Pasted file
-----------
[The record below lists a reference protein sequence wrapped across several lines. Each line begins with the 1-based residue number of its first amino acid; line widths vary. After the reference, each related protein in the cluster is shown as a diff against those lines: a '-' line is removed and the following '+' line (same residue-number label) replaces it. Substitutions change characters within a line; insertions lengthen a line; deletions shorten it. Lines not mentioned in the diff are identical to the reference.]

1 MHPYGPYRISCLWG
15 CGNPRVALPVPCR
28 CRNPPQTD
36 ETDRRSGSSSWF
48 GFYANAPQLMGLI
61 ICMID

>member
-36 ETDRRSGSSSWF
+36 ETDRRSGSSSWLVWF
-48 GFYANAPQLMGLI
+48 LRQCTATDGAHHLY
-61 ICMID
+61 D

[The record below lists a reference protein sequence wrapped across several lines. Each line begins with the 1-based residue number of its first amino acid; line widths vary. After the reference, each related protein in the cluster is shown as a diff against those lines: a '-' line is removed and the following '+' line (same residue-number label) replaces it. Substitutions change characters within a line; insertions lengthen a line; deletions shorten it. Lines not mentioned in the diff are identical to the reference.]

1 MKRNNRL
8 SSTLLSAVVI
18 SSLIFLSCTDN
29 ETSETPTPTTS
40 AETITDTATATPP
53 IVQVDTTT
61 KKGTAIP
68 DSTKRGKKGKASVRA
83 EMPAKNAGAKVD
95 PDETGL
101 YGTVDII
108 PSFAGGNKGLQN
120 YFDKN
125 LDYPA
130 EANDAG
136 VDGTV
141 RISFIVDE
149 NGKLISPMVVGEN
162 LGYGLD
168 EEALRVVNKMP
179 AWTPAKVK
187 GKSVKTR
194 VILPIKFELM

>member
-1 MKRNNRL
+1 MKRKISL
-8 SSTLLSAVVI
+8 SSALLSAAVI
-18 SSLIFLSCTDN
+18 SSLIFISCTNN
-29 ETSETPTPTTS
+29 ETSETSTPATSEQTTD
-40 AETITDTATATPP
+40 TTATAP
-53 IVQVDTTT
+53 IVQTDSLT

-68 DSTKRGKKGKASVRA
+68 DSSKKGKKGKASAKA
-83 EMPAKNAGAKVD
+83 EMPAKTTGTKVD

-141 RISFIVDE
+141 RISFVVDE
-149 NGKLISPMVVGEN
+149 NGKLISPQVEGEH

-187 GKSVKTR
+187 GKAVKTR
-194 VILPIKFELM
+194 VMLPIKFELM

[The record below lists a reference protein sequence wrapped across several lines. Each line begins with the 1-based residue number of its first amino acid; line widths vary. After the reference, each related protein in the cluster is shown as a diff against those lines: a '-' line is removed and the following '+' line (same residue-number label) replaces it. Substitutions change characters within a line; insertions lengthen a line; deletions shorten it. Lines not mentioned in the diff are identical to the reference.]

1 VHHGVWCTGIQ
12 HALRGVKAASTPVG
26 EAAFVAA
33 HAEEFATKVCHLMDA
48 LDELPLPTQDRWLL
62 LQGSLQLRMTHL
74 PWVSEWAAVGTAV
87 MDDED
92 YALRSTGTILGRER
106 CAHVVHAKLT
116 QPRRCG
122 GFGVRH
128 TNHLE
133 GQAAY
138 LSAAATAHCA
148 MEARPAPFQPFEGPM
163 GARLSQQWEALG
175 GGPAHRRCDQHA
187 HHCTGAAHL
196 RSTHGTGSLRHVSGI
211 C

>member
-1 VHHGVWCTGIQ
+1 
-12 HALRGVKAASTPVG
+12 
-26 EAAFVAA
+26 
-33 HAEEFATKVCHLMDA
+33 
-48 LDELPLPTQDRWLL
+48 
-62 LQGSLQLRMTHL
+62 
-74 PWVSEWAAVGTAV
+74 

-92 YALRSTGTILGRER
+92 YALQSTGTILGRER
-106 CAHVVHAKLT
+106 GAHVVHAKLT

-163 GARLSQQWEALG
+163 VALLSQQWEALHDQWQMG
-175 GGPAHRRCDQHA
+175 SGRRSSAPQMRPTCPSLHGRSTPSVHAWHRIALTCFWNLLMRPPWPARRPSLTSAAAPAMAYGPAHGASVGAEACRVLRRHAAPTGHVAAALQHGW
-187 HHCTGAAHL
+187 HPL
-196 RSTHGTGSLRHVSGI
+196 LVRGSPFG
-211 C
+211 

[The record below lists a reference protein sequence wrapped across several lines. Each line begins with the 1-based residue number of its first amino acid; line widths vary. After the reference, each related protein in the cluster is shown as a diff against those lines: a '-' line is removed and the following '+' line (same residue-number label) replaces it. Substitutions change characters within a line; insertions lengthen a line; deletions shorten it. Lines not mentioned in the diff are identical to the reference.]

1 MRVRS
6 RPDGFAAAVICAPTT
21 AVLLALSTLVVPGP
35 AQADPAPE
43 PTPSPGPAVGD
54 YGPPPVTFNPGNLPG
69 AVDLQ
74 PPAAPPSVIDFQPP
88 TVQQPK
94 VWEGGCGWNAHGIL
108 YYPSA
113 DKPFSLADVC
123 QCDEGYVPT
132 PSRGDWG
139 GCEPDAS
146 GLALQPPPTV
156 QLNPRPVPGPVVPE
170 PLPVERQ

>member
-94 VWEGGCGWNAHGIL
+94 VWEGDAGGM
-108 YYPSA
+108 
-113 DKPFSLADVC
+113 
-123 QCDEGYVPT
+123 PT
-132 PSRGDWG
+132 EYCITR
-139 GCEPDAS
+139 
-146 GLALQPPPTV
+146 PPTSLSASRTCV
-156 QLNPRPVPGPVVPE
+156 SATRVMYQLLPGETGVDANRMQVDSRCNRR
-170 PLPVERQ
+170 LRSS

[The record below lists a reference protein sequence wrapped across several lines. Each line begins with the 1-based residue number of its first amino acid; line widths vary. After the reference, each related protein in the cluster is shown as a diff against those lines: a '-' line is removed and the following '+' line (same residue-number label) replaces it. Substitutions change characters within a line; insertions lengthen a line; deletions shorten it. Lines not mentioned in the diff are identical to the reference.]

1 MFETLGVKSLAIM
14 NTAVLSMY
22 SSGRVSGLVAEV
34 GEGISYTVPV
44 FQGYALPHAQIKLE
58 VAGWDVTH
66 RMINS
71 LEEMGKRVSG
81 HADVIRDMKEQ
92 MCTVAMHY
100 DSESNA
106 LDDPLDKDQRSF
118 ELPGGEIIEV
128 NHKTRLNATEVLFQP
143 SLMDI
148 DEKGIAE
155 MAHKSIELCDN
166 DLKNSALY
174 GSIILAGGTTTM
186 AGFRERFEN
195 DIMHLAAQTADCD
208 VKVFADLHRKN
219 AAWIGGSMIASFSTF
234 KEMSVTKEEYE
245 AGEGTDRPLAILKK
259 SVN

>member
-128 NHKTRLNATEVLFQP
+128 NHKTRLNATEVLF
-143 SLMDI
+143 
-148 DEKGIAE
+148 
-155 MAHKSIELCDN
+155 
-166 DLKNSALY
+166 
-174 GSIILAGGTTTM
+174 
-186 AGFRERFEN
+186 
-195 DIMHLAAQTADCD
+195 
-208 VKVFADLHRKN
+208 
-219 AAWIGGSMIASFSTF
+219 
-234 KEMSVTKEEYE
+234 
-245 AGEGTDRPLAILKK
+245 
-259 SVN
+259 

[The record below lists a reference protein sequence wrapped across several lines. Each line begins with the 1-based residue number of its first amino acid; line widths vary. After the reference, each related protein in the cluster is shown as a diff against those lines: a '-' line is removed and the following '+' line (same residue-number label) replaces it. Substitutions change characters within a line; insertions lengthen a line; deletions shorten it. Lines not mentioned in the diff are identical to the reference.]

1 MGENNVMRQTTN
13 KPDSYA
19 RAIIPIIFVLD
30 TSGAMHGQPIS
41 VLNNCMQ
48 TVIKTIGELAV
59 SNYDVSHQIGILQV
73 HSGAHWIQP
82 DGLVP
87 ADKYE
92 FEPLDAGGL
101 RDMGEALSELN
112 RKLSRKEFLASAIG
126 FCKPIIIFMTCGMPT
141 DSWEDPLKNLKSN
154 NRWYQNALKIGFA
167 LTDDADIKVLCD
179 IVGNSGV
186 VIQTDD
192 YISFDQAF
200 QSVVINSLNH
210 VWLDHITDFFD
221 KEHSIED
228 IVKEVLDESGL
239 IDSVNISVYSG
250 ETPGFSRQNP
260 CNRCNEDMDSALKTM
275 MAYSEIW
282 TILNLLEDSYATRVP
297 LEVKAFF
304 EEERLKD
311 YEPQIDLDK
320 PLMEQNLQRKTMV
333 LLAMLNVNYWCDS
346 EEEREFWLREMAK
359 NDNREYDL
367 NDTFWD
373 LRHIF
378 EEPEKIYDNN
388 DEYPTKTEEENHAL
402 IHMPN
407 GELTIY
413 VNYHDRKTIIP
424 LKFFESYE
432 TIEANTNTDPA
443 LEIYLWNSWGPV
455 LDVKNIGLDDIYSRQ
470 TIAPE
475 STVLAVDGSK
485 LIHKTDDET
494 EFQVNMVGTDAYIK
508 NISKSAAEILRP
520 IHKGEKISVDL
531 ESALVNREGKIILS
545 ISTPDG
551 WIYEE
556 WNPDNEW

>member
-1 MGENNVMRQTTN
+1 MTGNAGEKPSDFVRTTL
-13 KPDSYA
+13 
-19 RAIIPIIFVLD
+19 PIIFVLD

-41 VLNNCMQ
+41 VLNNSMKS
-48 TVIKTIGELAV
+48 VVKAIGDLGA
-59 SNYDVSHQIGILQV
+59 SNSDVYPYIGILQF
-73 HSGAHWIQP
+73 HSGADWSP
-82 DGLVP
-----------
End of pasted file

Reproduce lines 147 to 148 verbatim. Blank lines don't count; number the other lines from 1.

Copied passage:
-146 GLALQPPPTV
+146 PPTSLSASRTCV